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24 responses to “Pesky Weed

  1. Good luck Judith. Up here we are dealing with bamboo!

  2. Those invasive things are the dickens to get rid of. I planted periwinkle in one of my gardens thinking it would be pretty. I have been ripping it out all summer and it continues to come back with a vengeance. Now, a new climbing weed/vine has found its way in…ugh!

    • When one sees pictures of grand manor houses with ivy climbing up the walls it looks so good. But on the walls of this house – ugh too!

  3. Good analogy. Good luck with the ivy!

  4. Marianne London UK

    The worse strain of Ivy is Russian Ivy there is no way you can get rid of it. It grows all over. The experts have to come in to try to remove it. Your house looks like the “TRIFFIDS” have invaded. XX

    • Hello small sister. The contractor said it was Italian Ivy I think. So I have my fingers and toes crossed that my plan of attack will work. And check out your emails please.

  5. I always think people don’t know how determined they can be until they need to. We often surprise ourselves in a crisis

    • Oh I agree I just think it is so unfair how some people have so much to overcome! Thanks for the comment and glad to have you back in the blogosphere Peter.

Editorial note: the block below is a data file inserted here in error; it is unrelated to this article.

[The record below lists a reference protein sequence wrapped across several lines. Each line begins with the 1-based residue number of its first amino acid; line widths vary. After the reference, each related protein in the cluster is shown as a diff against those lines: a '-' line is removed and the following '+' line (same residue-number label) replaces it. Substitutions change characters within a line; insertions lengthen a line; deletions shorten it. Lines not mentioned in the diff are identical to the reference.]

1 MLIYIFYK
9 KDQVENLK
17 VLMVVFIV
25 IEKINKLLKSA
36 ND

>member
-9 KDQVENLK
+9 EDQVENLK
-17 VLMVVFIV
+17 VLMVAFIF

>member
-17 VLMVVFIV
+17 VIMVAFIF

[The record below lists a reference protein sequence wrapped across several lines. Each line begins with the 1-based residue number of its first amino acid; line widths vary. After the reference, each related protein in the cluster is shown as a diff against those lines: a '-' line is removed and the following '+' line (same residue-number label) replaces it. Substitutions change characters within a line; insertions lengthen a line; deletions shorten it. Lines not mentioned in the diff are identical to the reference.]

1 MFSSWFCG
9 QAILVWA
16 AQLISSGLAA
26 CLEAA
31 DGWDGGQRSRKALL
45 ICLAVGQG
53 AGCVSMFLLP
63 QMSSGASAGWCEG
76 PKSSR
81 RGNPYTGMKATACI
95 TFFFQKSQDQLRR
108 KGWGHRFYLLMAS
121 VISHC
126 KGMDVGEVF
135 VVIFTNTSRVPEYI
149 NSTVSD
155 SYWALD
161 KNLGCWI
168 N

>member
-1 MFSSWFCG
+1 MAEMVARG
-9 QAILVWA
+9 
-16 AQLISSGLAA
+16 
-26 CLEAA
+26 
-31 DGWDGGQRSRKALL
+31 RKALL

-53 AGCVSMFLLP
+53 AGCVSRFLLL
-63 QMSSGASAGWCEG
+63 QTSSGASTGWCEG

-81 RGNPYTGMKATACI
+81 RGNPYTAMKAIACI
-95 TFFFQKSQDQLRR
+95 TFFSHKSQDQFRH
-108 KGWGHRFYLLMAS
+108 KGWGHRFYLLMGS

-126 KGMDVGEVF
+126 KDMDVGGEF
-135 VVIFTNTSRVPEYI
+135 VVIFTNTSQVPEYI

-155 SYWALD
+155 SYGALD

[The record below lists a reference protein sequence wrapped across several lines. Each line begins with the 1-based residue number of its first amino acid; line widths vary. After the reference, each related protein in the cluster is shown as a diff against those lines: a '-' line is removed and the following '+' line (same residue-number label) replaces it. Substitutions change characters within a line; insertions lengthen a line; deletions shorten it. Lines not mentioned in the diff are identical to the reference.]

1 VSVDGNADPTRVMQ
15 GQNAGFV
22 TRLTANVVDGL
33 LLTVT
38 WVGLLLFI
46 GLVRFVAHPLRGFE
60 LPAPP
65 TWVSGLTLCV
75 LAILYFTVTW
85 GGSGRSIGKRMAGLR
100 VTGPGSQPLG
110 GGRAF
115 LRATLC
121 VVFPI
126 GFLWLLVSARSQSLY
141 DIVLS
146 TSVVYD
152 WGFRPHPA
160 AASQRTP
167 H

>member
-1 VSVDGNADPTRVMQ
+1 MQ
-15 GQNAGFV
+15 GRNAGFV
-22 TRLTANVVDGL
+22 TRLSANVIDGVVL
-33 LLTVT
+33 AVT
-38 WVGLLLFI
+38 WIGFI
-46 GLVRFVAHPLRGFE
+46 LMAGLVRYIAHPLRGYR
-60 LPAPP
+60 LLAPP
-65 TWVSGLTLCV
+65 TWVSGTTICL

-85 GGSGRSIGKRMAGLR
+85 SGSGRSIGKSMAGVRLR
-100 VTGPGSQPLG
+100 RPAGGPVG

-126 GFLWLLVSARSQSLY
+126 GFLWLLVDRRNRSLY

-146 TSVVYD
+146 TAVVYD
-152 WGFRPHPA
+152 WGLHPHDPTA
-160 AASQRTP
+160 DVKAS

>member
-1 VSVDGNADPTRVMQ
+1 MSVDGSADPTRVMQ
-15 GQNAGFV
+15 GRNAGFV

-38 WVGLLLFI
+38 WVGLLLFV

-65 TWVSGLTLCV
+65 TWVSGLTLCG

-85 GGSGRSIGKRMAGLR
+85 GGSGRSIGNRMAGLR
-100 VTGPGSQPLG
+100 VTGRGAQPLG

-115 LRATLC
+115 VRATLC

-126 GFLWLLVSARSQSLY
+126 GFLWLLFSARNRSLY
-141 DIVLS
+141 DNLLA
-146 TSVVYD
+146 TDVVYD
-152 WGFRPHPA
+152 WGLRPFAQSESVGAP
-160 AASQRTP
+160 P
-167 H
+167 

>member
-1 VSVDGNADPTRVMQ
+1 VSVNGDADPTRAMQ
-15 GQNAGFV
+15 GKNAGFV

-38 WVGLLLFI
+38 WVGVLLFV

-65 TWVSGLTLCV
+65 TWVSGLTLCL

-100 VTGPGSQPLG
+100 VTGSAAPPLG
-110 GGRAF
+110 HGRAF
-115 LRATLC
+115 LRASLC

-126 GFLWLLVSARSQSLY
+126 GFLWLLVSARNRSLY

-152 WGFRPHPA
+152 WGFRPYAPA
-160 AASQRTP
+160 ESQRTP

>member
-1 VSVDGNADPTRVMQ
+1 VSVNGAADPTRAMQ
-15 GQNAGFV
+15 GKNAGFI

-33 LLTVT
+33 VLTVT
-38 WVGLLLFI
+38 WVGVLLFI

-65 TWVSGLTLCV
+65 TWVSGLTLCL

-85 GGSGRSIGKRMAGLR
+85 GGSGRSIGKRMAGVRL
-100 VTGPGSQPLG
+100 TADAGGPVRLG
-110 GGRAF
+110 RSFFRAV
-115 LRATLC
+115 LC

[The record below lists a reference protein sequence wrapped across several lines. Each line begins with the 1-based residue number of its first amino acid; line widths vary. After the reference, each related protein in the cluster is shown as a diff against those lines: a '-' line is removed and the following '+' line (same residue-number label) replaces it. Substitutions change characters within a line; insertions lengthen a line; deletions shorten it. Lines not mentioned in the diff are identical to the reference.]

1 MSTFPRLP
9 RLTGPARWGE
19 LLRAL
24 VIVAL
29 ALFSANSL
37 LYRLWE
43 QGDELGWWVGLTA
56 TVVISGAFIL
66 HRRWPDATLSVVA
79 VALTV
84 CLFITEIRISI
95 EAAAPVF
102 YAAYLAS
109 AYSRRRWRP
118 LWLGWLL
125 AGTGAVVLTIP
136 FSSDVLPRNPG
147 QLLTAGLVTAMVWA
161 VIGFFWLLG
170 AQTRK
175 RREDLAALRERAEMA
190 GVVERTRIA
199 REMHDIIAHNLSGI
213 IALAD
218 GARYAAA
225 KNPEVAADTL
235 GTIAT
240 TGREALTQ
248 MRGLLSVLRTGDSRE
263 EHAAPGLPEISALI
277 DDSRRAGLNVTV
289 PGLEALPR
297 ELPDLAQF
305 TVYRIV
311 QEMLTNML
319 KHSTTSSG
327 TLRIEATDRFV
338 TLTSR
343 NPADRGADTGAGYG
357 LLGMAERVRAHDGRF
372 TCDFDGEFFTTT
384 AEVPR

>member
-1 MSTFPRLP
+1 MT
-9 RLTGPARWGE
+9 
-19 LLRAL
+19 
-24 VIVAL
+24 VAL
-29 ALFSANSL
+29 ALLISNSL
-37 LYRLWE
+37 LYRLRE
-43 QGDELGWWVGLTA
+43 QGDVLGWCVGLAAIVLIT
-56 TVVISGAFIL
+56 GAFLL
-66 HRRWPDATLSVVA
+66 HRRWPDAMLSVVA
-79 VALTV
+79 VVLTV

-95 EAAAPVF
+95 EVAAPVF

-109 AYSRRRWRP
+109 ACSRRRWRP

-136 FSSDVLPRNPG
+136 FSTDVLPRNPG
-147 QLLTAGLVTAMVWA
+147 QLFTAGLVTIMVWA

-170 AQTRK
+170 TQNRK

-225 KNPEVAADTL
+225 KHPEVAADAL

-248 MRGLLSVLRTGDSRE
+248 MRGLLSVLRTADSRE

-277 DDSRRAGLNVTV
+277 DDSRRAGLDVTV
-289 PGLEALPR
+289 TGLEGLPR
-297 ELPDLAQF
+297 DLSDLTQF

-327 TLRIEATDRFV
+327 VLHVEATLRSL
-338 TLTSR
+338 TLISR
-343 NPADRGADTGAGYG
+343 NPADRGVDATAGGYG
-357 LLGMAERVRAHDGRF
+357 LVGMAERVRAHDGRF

6. The human spirit/tenacious ivy analogy is wonderful Judith. Here we have imported plants that were brought to the U.S. for various noble reasons but which have become invasive and overwhelming. Kudzoo devours everything in its path including trees and cement walls. Autumn olive takes over everything too. Human ingenuity is sometimes overwhelmingly ridiculous.

    • We have the dreaded gorse brought by the Scots many years ago. It is taking over the bush from the native plants and trees and doesn’t appear to be stoppable.
      But I will stop this ivy!

  7. That is some tenacious ivy, threatening to take over the house! I’m sure it has met its match in you. 🙂

  8. oh, I thought that as I approached the end of your post, after your analogy to the resilient/tenacious people …that you were going to give in and shift to admiration of that ivy….but, ah ha!…the ivy goes! We have had battles with ivy too…and are mostly victorious, but it has taken lots of persistence…. tenacity will be needed on your part!

  9. I wonder why it is that the plants we want to keep die so easily, but the ones we try to kill just won’t give up? Good luck with your plan to remove the ivy 🙂

    • The pathways of my life are littered with the plants I bought and planted and nurtured only to have them wither and die. Wish it were the ivy that died – ah well – I’m ready for action as soon as it stops raining.

  10. Ivy drives me mad here too Judith. I hope your plan of attack is successful. You may need many sorties into the fray.

  11. this is me, admitting, that I have planted ivy at the front of the house. If years from now, the current owners are cursing, please don’t tell them it was me!!

  12. Oh dear, I have to admit to planting ivy too, I have one corner of my garden which is almost always in the shade and nothing else seems to grow there. The varigated ivy is a nice way to soften the wooden corner … but every year or so I hack it back pretty much nothing and then let it grow again. 🙂